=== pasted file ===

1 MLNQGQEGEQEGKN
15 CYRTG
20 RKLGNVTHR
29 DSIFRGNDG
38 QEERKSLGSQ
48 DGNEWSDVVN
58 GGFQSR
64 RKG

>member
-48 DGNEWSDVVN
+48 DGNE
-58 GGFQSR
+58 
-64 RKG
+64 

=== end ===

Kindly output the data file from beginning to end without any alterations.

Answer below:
1 MLNQGQEGEQEGKN
15 CYRTG
20 RKLGNVTHR
29 DSIFRGNDG
38 QEERKSLGSQ
48 DGNEWSDVVN
58 GGFQSR
64 RKG

>member
-48 DGNEWSDVVN
+48 DGNE
-58 GGFQSR
+58 
-64 RKG
+64 